This article is a contribution by MoneyOwl. Any extracts should be attributed to the author. 29 December 2021.
For many of us, entering the workforce comes with a whole host of challenges. Apart from learning how to navigate the complexities of the workplace, we also have to grapple with things such as buying insurance plans, figuring out the national annuity system CPF, and trying to find ways to grow our money. It can be overwhelming trying to manage it all on your own!
Not to worry. No matter which stage of your career you are at, you can use this handy guide to ensure that you are on track to a secure financial future.
In Your 20s
When you first start working, a good habit to cultivate is to always pay yourself first. Before paying your bills and spending on expenses, channel a portion of your income towards savings. Although this figure can vary depending on your financial goals, it’s a good idea to save at least 10 to 15 per cent of your monthly income – excluding your CPF contributions. As a rule of thumb, you should always have at least three to six months of living expenses as cash.
Once you start earning a wage, you will also want to ensure you protect your income and your ability to earn. This is where insurance comes in. It’s important to get insurance when you are young, as the premiums tend to be lower. However, as you get older, you might develop health problems that make insurance more costly or even disqualify you from purchasing a plan.
In your 20s, the four main types of insurance you will need are an Integrated Shield Plan, critical illness coverage, disability insurance and hospitalisation insurance.
An Integrated Shield Plan acts as a rider to the national MediShield Life plan. It helps cover the treatment expenses for pre- and post-hospitalisation for up to a pre-determined number of days.
Critical illness coverage delivers a payout should you be diagnosed with serious conditions like cancer, stroke, or heart attack.
Disability Insurance pays out a significant portion of your income if you cannot work due to an accident or illness.
Finally, a good hospitalisation plan is compulsory to help pay for any unforeseen hospital bills.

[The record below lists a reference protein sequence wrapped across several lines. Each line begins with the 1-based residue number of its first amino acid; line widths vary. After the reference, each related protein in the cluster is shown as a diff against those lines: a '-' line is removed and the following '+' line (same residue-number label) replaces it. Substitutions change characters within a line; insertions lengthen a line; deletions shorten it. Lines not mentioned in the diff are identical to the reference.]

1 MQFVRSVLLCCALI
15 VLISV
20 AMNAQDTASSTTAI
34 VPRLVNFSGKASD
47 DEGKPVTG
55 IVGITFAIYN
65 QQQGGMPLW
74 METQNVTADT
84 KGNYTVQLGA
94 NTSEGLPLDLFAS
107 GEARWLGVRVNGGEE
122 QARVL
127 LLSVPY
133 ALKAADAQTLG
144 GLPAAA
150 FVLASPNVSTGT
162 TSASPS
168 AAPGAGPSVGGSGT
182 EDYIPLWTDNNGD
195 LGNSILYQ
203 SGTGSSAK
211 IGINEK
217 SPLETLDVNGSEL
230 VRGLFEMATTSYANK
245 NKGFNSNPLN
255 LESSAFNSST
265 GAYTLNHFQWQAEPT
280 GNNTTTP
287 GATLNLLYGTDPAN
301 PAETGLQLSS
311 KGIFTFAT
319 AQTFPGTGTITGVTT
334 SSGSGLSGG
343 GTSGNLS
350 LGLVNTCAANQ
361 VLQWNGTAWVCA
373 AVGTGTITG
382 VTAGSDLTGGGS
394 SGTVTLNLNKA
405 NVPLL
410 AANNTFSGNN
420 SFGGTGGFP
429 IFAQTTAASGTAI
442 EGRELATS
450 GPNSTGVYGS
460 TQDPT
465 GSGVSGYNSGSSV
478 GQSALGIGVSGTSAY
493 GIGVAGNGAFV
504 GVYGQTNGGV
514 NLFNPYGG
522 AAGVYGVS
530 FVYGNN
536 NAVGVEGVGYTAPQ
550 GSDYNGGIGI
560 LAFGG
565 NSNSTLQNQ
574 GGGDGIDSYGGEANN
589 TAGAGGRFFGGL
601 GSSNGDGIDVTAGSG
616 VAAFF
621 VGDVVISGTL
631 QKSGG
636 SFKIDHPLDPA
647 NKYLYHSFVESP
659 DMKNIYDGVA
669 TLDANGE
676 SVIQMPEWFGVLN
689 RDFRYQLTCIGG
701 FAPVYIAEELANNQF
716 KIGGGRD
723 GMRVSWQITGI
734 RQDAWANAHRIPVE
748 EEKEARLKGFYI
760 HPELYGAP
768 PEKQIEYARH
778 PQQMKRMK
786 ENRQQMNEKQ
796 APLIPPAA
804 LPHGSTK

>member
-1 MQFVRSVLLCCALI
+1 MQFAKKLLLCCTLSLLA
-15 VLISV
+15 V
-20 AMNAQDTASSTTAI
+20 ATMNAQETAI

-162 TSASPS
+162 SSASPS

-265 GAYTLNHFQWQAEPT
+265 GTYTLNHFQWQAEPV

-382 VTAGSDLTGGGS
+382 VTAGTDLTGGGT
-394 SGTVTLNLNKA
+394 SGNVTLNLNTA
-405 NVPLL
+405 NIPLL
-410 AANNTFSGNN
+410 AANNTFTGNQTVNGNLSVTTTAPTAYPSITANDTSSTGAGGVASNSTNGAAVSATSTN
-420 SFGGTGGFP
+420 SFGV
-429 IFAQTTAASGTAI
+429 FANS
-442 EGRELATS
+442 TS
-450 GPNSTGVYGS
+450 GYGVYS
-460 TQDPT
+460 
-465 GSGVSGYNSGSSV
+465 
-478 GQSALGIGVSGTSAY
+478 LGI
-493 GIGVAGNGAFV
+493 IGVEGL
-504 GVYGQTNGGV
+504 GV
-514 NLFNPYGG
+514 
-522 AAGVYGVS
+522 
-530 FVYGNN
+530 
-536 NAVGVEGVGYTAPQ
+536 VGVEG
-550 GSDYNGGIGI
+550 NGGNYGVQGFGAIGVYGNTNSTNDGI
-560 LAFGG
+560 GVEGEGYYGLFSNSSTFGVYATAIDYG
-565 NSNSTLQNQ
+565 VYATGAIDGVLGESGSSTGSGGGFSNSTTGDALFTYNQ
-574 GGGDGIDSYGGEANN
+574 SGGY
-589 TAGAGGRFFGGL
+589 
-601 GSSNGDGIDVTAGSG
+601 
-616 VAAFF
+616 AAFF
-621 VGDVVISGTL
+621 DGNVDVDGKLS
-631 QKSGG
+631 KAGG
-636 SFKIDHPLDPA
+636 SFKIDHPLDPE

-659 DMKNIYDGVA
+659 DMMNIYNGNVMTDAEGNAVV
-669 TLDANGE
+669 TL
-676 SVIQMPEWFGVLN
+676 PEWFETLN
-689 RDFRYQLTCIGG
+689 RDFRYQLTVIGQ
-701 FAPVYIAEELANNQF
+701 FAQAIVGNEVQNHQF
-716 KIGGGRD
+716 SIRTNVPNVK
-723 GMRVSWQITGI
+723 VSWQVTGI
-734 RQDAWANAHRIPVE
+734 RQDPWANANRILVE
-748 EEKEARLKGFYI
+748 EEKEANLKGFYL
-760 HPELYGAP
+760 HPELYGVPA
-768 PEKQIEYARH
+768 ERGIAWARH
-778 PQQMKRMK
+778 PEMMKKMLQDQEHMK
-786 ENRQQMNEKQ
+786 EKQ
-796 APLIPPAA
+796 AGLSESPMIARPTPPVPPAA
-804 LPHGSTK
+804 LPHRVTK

In Your 30s
After becoming a parent, you will also need to get a term life insurance plan that provides death benefits. This provides your family with a form of financial protection when you are no longer around and ensures their living expenses, repayment of loans and provision for their future education needs are all covered.
When your child is born, you should also look into getting a suitable hospitalisation insurance plan to offer financial protection against unforeseen medical expenses. You may also want to consider a small insurance plan that pays out in the event your child contracts a serious illness to give you the option to stop working to look after your child and pay for alternative treatment.
From age 30 onwards, you should also have a long-term care plan to cover caregiving costs if you cannot live independently because of functional difficulties. This is above and beyond CareShield Life, the national long-term care insurance provided to all Singaporeans and Permanent Residents aged 30 and above. CareShield Life pays a monthly benefit of about $600 per month in the event of severe disability, but if you would like to supplement this, you can consider getting a Long-Term Care Plan from a private insurer.
In Your 40s
Now that you have built a strong foundation for yourself and your family, it’s time for you and your spouse to start thinking seriously about your golden years. You should have amassed quite a healthy sum in your CPF account by this stage of your career. CPF Life is our national annuity scheme that comprises contributions from yourself and your employer and is meant to provide you with a monthly stream of lifelong income from your payout age. Therefore, it should form the foundation of your retirement income, ensuring you have enough to fund a basic level of retirement lifestyle.
If you would like to enjoy a more comfortable retirement, you can make your money work harder for you during your income-generating years. One way to grow your nest egg is to invest in low-cost, well-diversified, market-based portfolios. Another is to buy a retirement income plan – these plans provide a monthly payout over a fixed period but do note that the payout comprises both a guaranteed and non-guaranteed portion depending on the performance of the insurance participating fund.
In Your 50s
As your retirement looms closer, it’s also time to think about how you would like to pass on your legacy to the next generation. It’s important to put together a wealth distribution plan with clear instructions on how you will want your assets – be it cash, property, insurance plans or investments – to be distributed. Having a will in place ensures that your loved ones will be well taken care of even when you are no longer around and minimises the risk of any potential beneficiaries being omitted from the distribution of your assets or provided with less than what you intended.
While this guide is a good reference point to see if you are on the right track on your financial journey, it goes without saying that everybody is on a different path and may have different goals or aspirations. Therefore, it’s best to sit down with a competent financial adviser who can offer you sound and unbiased advice tailored to your specific needs.
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